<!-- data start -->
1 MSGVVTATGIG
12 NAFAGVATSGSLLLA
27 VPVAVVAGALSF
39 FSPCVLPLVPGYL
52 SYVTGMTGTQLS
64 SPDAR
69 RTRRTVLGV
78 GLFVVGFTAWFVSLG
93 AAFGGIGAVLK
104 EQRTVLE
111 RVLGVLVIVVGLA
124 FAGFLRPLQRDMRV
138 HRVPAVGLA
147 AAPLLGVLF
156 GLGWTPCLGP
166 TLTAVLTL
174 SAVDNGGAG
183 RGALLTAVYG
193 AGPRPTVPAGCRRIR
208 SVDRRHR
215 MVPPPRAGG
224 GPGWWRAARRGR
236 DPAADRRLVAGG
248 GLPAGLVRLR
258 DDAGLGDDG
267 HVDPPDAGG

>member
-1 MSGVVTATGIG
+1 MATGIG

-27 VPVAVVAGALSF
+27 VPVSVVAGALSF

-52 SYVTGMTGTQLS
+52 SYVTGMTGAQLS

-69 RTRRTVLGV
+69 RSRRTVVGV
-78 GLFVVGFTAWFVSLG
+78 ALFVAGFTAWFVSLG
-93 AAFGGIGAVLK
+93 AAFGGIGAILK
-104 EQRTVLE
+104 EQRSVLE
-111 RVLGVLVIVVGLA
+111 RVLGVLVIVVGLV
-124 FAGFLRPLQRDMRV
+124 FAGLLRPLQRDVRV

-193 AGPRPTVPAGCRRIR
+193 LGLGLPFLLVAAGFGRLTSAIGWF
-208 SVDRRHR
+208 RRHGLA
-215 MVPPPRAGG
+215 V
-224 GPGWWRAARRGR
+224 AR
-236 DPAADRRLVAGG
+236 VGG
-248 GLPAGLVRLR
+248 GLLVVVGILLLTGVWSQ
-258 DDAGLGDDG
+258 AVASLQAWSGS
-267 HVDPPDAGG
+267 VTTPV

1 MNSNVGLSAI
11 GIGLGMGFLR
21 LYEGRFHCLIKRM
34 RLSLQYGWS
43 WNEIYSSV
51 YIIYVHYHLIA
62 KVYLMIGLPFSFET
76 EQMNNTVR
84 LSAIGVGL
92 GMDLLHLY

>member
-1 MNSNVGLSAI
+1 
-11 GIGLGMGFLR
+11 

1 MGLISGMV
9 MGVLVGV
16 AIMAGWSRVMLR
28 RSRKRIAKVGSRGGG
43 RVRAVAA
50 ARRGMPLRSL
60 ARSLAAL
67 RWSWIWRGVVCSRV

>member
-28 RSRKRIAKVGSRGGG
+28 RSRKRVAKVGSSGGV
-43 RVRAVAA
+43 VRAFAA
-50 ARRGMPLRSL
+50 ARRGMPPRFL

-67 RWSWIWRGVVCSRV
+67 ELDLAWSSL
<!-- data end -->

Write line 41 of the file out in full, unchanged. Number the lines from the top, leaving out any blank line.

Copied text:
+104 EQRSVLE